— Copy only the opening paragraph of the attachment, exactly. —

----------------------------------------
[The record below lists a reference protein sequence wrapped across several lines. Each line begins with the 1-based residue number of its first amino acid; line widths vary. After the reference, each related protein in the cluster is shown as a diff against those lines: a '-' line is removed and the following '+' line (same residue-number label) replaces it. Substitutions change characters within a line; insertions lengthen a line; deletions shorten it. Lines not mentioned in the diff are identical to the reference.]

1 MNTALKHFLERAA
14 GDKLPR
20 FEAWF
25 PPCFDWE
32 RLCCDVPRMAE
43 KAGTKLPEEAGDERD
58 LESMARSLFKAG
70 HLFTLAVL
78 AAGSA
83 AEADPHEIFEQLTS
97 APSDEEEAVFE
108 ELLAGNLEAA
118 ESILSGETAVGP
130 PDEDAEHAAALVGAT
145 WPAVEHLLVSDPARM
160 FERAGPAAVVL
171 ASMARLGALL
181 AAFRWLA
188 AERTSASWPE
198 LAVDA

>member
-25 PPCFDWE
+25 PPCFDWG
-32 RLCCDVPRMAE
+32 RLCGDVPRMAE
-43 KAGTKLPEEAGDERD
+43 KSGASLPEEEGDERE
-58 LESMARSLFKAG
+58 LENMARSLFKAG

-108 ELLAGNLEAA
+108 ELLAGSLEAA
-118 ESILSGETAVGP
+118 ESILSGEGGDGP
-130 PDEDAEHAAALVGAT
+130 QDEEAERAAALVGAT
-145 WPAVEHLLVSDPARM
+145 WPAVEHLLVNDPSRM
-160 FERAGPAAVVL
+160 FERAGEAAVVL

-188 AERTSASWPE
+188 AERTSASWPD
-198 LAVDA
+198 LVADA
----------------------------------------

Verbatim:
[The record below lists a reference protein sequence wrapped across several lines. Each line begins with the 1-based residue number of its first amino acid; line widths vary. After the reference, each related protein in the cluster is shown as a diff against those lines: a '-' line is removed and the following '+' line (same residue-number label) replaces it. Substitutions change characters within a line; insertions lengthen a line; deletions shorten it. Lines not mentioned in the diff are identical to the reference.]